Greg Jacobs: Mission on a Mission

San Antonio Missions outfielder Greg Jacobs is on a path that very few athletes care to take. The left-handed slugger is playing through more than just cold weather, tough pitching, and a sore heel. Check out what Jacobs told's Joe Weiss about his approach to the game and what is inspiring his recent torrid streak.

Watching him play, watching him swat fastballs like they were cantalope-sized and arriving across the plate in slow motion, watching him push his ludicrously high batting-average (.519) and slugging-percentage (1.074) even higher, you'd never suspect he was hurting.

But Greg Jacobs is in pain, and it's not just pain of the physical sort.

"I've got a lot of things on my mind right now," the Missions left-fielder told in a pre-game interview on Thursday, his eyes betraying the fact even before his words could. "I've got a grandma and grandpa that aren't doing too well."

Jacobs' grandmother has a tumor on her lung and, he explained, is too old for the rigors of surgery. Soon, and she'll begin radiation therapy to stave off an inevitability he appeared to regard with a soft-spoken but obvious trepidation.

"They're struggling," he added, as if there were any doubt.

It's his refusal to hide from grief, however, his insistence on taking an emotional monkey wrench with the potential to grind to a halt the machinery of his gameplay and using it for a club, instead, which reveals a champion's heart.

"I know that probably one of my grandparents' biggest things is that they want to see me play in the big leagues," he said. "I'm just trying to use [the cancer] as motivation to get there so that they can see me."

This philosophy is nothing new for Jacobs; even before his grandmother's diagnosis, he was on the way to realizing the importance in mastering the Zen-like ability to cope with, or even exploit, the mind's many distractions.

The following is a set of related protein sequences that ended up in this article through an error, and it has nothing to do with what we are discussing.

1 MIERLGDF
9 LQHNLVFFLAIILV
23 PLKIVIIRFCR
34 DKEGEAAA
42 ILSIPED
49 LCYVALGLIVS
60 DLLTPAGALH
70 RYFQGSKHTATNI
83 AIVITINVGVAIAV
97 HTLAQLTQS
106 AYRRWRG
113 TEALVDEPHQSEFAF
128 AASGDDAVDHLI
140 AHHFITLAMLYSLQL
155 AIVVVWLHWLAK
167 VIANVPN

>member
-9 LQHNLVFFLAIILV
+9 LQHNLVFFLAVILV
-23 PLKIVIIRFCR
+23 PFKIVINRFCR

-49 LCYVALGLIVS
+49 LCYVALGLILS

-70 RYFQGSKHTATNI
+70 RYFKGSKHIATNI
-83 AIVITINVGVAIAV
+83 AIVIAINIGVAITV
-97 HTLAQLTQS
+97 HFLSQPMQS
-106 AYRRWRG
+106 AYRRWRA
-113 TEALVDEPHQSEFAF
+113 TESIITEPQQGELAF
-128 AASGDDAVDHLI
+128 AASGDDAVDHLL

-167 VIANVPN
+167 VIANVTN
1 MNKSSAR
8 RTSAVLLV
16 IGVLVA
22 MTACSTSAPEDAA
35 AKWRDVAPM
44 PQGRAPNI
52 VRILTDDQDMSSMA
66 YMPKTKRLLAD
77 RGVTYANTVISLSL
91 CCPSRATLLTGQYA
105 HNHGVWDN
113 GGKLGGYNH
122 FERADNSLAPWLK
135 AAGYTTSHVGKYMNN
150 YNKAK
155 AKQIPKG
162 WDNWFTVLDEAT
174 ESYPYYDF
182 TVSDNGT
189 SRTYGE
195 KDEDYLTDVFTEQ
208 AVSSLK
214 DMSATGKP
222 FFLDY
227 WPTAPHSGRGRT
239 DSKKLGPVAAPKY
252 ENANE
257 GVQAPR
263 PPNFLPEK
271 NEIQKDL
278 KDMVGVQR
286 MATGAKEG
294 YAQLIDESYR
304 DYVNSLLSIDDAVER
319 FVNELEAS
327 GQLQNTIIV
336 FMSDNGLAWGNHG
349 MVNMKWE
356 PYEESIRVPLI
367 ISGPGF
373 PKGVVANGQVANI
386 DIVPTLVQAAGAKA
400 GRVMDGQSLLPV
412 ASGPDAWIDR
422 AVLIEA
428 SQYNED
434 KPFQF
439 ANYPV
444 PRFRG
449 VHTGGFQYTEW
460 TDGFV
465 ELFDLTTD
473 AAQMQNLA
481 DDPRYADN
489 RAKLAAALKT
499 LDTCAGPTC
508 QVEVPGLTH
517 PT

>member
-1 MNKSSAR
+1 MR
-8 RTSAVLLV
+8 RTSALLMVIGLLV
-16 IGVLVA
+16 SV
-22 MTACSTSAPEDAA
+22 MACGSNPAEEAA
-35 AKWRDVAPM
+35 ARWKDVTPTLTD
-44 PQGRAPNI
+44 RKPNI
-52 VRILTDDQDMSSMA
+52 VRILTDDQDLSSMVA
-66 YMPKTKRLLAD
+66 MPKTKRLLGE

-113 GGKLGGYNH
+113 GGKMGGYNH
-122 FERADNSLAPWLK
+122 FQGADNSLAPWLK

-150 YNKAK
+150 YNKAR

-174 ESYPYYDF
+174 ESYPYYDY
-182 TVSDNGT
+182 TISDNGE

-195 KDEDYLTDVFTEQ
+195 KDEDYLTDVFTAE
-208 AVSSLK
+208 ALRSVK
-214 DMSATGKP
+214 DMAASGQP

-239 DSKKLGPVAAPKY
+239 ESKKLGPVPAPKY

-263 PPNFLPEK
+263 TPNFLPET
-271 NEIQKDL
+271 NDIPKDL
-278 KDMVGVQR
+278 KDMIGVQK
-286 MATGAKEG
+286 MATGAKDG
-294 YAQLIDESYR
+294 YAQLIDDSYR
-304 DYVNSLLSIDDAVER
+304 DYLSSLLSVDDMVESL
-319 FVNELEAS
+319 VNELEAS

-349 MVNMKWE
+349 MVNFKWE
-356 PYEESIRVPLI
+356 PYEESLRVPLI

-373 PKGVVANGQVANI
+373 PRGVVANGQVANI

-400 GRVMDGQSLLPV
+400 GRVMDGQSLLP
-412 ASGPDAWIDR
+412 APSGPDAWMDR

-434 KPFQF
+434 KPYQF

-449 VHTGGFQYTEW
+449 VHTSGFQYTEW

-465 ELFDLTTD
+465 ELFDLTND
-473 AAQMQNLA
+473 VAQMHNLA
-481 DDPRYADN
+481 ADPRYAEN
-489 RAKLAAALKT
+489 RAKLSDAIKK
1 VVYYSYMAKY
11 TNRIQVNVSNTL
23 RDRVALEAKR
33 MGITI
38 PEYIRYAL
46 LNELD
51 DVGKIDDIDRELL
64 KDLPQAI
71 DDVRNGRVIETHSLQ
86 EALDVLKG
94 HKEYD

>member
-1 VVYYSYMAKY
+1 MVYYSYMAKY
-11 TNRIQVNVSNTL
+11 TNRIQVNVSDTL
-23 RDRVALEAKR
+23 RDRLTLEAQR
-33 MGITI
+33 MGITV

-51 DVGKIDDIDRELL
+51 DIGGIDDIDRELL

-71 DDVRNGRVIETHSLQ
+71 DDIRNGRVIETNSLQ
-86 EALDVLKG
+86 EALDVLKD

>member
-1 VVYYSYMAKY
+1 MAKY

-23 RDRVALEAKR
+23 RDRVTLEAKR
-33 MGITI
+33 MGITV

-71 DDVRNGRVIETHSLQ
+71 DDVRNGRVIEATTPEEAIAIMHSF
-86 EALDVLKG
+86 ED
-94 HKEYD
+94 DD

"This game is so mental and so little physical it makes me laugh a little," Jacobs, 23 at the time, wrote in a 2000 article for entitled, "The Mental Part of the Game." "I read a quote the other day by Michael Jordan talking about how many times he has missed a key shot…What made him succeed was failing and having himself fail under the spotlight. That is what has made him so great today. All it did is made him work harder and longer.

"[Your problems] can burn you if you let them get to you," he continues in the article. "You just have to check yourself and see if you can beat them and leave them at the door before you step onto the field."

And so far, beat them he has; from his very first at-bat this season, when he connected for a solo shot off of the Midland's Mike Ziegler, Jacobs has been instilling in opposing pitchers the kind of fear and uncertainty he, himself, has learned to conquer. In particular, it's been the Rockhounds who've suffered his free-swinging wrath: in the second game of the season-opening five game road-trip against the ‘Hounds, Jacobs pounded doubles in both the second and fourth frames, extra-base knocks that served as mere preludes to his seventh-inning pièce de résistance of both a single and a grand-slam.

Perhaps, then, there's some irony in the fact that, after spending two games manhandling the Rockhounds, it took an actual rock to slow him down.

"There's this little ledge at the hotel [in Midland], and I just stepped over it and my heel just landed straight on a rock," he explained. "It hurts bad."

And his bruised heel hurt the Missions, too, who had to go without their molten-hot player for three games. Upon returning, though, Jacobs immediately began where he'd left off, clubbing two doubles and a three-run homer and leading a shell-shocked El Paso pitching staff to wonder whether that rock hadn't actually been made of kryptonite.

Jacobs began his career as a pitcher, and acknowledges that the transformation to an outfielder has given him several advantages now that he stands on the other side of the plate.

"I used to sit down with (Anaheim pitching coach) Bud Black during the off-season," he said. "We would talk about pitching - pitching against the hitters, setting hitters up. Now I'm flip-flopping it."

Meanwhile, opposing Texas League managers are flip-flopping in their beds at night instead of sleeping, suffering uneasy dreams of a California-born hitter who reaches safely every other at-bat, was taught to "trust your wrists" by Major League great Rod Carew, and refuses to be psyched out.

It's enough to turn a skipper's hair gray, to force a Seattle Mariners' scout to salivate, and to make a grandparent proud.

Seattle Clubhouse Top Stories